Introduction: How to Make a Relaxing Wine Bottle Aquascape in Just 10 Easy Steps
This is my very first DIY!
More details and BalVino balancing wine bottle holders can be found on my website - http://balvinoproductions.com/wood-and-wine-blog/
I am planning on a DIY for the BalVino balancing wine holders next!
I'm going to show you how to create this cool project that will look great in your home or office!
I was recently thinking about how I could "bottle up" the balance and beauty of nature and incorporate it with a BalVino balancing wine bottle holder.
After viewing some truly incredible terrariums, aquariums, potted plants and aquascapes, I came up with a plan to make a relatively simple project that will be housed in a wine bottle and use the BalVino as a stand!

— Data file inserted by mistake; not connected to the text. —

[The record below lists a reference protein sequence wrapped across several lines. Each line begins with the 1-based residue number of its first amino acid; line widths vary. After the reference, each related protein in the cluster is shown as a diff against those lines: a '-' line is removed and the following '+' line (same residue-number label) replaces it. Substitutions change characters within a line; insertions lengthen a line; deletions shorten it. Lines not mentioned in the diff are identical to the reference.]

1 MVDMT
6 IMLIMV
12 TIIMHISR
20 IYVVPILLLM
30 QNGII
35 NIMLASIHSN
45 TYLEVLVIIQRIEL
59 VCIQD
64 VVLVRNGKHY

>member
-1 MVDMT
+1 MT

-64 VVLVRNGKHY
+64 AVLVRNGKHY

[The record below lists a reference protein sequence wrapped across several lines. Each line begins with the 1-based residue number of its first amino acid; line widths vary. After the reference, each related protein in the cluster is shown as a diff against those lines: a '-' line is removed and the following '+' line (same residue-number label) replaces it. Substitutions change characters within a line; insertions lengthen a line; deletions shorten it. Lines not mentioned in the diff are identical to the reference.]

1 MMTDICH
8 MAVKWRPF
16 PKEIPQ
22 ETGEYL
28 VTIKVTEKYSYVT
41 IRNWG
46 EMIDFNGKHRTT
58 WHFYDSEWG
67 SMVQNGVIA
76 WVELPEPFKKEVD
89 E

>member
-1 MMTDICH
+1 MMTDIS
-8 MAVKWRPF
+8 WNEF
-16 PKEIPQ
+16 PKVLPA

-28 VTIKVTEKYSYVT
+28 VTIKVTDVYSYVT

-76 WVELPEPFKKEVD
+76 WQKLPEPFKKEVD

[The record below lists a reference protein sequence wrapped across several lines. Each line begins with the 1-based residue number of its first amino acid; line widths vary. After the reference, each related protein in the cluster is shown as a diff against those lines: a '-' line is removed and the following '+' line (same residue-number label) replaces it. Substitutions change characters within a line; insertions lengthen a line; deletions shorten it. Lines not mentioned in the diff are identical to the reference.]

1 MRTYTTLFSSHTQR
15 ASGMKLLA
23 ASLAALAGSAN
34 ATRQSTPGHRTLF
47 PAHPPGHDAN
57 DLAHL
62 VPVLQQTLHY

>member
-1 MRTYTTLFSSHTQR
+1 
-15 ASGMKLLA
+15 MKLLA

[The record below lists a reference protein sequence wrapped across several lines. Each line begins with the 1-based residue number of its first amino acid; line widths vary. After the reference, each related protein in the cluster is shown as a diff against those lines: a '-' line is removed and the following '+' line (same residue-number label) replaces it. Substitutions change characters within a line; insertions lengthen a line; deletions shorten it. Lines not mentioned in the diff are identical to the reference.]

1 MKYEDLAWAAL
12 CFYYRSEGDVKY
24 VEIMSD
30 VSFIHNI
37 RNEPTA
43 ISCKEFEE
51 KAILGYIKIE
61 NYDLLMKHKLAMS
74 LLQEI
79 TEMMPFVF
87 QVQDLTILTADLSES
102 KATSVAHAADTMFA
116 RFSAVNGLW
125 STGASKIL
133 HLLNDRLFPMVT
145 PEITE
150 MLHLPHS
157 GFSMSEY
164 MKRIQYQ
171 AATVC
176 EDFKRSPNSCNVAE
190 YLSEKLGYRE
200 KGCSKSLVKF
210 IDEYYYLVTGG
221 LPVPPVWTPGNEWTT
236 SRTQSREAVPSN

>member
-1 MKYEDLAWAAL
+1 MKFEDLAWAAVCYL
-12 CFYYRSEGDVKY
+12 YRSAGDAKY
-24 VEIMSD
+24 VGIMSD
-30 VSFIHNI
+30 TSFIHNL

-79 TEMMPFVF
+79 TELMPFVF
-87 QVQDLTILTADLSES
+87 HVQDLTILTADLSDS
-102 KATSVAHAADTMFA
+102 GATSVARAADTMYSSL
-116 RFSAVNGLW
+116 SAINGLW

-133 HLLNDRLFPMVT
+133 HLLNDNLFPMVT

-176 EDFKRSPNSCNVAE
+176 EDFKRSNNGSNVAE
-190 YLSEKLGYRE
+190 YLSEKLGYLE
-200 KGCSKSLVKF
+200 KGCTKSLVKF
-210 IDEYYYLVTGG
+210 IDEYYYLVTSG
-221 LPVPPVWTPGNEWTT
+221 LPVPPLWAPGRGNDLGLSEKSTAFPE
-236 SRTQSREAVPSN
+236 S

I decided on an aquascape based on several factors. Originally I was going to score and remove the side of a wine bottle to plant a terrarium. I ruled this out because frankly I don't have a clue as to how to remove the side of a wine bottle, I'll keep that one in my back pocket for now.
Step 1: Step 1: Materials List.
You will need the following materials for this project:
- Clear wine bottle with intact cork
- 2 cups of light colored super fine aquarium sand
- long very thin twigs
- Several colors of small stone a quarter to half inch in diameter. Length isn't an issue but they have to fit through the bottleneck. (I used black, white and red)
- Small Marimo Moss Ball no more than 2 inches in diameter (found at local pet store or Amazon.com)
- Small funnel or 8 . 5"x11" sheet of paper or card stock
- BalVino - balancing wine bottle holder (found at www.balvinoproductions.com)
- Coat hanger and/or chopsticks (to rearrange contents)
- Optional (very small 1 to 2 inch) seaweed type plant
Step 2: Step 2: Drink Up.